Monday, May 24, 2010

Wedgewoodium Leviosa!

my familar, Rosie

Installing the cabinets and moving back into the kitchen before putting down the flooring had one big advantage: we had a working kitchen sooner rather than later. It had a number of disadvantages, not the least of which was dealing with our antique Wedgewood stove. It weighs a frakking ton (or in honor of the proposed term for 10^27, it's hella heavy.) Back when I bought the house and moved from an apartment in Berkeley, the movers complained about the weight. But one of them complained about everything, so I didn't think much of it. When it came time for K and I to move it out and then back into the kitchen, I thought a lot more about it.

So when I installed the linoleum, I cheated. Rather than move the stove out and back in a second time (moving it out made more difficult by the space being made to exactly fit it), I rented a couple of small house jacks and lifted it out the way. The minimum time for them was a day, but it was still very much worth it. Hella easier than moving the hella heavy stove twice.

Thursday, May 06, 2010


100 lb. roller

After much debate, some shipping delays, and yours truly moving slowly, we finally have real flooring in the kitchen and dining room!

I picked up the order last week, and rented the one tool I didn't have, a 100 lb. roller. I've been working slowly but steadily since then, and installed the last pieces under the antique stove today. A couple things slowed me down (the antique and very heavy stove not the least of them), but overall linoleum tiles are pretty easy to work with. The aforementioned antique stove was a challenge to work around (or more to the point, under), and the irregular shape of the dining room by the back door made for some interesting shapes to cut, but the real sticker was that we'd decided to do a pattern with the tiles. And not just a pattern, but a pattern involving partial tiles. Whole tiles would have been a snap, but we decided that the size of the room wasn't large enough to look right with whole tiles, so we decided to do a border with half tiles.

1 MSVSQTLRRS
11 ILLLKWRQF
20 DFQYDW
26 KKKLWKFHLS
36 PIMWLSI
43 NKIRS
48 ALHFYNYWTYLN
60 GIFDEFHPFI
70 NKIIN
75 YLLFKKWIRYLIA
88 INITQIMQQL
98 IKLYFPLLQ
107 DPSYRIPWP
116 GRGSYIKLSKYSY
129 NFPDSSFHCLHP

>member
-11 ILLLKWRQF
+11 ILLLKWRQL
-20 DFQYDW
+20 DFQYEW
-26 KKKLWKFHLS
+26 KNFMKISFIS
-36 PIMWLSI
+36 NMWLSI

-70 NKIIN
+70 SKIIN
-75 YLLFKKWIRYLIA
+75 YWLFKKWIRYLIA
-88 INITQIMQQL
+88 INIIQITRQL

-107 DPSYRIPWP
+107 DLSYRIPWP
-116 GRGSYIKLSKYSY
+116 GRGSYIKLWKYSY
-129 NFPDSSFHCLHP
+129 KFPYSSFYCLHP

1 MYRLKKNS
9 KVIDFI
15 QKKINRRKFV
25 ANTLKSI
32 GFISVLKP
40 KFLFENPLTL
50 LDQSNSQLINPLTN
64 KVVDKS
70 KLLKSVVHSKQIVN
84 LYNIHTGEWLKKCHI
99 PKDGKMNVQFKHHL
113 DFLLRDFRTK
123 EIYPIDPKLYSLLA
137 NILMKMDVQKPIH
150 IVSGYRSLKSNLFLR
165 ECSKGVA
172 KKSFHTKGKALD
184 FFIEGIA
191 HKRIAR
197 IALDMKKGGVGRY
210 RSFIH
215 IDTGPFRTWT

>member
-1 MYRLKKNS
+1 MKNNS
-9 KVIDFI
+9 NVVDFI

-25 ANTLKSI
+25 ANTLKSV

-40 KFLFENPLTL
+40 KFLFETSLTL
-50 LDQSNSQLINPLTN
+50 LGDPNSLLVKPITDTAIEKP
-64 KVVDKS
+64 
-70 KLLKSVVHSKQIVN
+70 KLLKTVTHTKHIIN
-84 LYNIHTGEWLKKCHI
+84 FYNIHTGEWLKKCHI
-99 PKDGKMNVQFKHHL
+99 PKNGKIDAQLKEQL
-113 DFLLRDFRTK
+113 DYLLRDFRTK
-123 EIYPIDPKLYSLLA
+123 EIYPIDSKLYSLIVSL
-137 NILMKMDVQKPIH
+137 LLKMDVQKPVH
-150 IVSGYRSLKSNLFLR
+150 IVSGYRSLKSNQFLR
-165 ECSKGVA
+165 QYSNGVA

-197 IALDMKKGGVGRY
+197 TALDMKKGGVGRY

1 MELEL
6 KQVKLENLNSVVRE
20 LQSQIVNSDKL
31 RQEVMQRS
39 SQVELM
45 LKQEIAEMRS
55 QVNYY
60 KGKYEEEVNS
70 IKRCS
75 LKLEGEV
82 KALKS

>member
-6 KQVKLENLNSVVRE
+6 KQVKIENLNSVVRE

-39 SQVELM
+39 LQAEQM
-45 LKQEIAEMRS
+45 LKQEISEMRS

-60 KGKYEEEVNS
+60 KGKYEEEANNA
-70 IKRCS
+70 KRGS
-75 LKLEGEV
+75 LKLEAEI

cornery goodness

Let me just smack you upside the head if you're thinking of doing such a pattern yourself. It's not impossible, but it does add a ton to the work. Even after I figured out to make a jig / miter board for cutting tiles in half, I still had to note which were 'left' halves and which were 'right'. The error in my jig was probably a 1/32 of an inch or less, but when all the full tiles are exactly the same size, and you don't have grout to hide the differences like with regular ceramic tile, that 1/32" adds up to a noticeable difference when you start putting halves together.

begin in the middle

If you're not doing some sort of insanity like a pattern with partial tiles, the layout for the linoleum squares is exactly the same as with regular tile. Find the middle of the room, adjust 1/2 tile width if necessary, and then snap some perpendicular lines.

After I got past the 1/2 tile border in the dining room, things went pretty quickly. Except for the angle by the back door and the space under the stove, of course. But we're pleased with the results, and I even had enough energy left today to install the toe kick under the various cabinets (I'd measured and cut it ages ago, and temporarily taped it into place until we had flooring.)